If the set of survivors does not contain a replica of every partition then the cluster shuts down because it can no longer provide a consistent view of the database. If a potential network partition is detected and the survivor set does not contain the blessed host then the cluster takes a snapshot (since it can take a consistent snapshot) and then shuts down in order to prevent the cluster from splitting into two viable but diverging instances.
Node failure is detected via a heartbeat mechanism. All nodes are connected in a TCP mesh topology and messages are sent regularly as part of the global ordering process. Every attempt to send a message includes a check to see if a message has not been received for some amount of time. If a node or connection is unresponsive then a fault is signaled.
Every node then broadcasts the set of failed nodes that it is aware of and the last txn-id seen for each partition from each of the failed initiators and the last committed multi-partition txn-id. If a node receives a failure message containing a node failure that it has not observed then the node restarts the failure handling process by rebroadcasting the failure messages with the new larger failed node set. If a node receives a failure message that does not contain the same set of failed nodes it is aware of then the message is dropped because there is no agreement on the set of failed nodes. The node that sent the incongruent set will eventually acknowledge the full set of failures and rebroadcast with the correct set. Eventually the cluster converges on a single set of failed nodes (because nodes stop failing or all failures are acknowledged) with each surviving node having sent a failure message to every other survivor.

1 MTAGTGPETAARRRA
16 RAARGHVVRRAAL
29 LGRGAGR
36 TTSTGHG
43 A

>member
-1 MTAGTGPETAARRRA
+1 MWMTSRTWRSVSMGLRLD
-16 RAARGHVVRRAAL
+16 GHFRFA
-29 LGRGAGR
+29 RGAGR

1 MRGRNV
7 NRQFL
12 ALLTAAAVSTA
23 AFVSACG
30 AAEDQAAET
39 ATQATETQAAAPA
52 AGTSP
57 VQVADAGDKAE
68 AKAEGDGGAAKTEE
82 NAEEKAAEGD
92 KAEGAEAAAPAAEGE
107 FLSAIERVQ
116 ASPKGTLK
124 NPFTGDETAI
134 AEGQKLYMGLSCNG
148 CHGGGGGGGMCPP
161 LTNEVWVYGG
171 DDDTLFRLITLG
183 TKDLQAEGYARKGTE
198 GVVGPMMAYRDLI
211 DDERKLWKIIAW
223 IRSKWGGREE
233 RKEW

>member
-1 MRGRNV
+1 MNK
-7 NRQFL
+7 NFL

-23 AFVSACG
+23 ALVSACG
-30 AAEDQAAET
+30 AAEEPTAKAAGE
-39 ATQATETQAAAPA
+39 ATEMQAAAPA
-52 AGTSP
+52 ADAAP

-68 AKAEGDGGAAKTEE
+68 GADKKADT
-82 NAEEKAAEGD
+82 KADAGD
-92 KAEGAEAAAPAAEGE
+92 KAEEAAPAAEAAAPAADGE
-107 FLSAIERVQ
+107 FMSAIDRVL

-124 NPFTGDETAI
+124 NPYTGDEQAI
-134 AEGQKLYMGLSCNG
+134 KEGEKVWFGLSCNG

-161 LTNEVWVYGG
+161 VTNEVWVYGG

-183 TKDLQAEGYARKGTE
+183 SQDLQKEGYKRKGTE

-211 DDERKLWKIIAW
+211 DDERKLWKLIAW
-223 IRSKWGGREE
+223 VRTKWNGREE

At this point each node updates its catalog to reflect the agreed upon state and each partition decides how to resolve in-flight transactions and in progress multi-partition transactions.
Using txn-ids from the failure messages broadcast by the survivors it is possible for each node to determine the last safe txn-id seen from each of the failed initiators. The RPQ at each partition is then walked and every transaction from a failed initiator with a txn-id > the safe txn-id is dropped. In theory these transactions could be replicated without the initiator, but there would be no way to return the response to the client since the initiator and its connection to the client are gone.
If a multi-partition transaction was in progress and the coordinator was on a failed host then the transaction has to be rolled back or committed. If the last committed multi-partition txn-id received in the broadcast failure notice from any node is >= equal to the txn-id of the in progress multi-partition transaction then the commit notice was received by at least one node and it is committed everywhere, otherwise it is rolled back. If the in progress multi-partition transaction was being coordinated by a survivor then the coordinator must remove any expected dependencies from the failed nodes so that the transaction does not stall waiting for dependencies that will never come.
Hopefully this clears up how VoltDB currently implements transaction ordering and replication. This approach scales well and has been tested up to 30 nodes and 3.4 million transactions/sec on gig-E.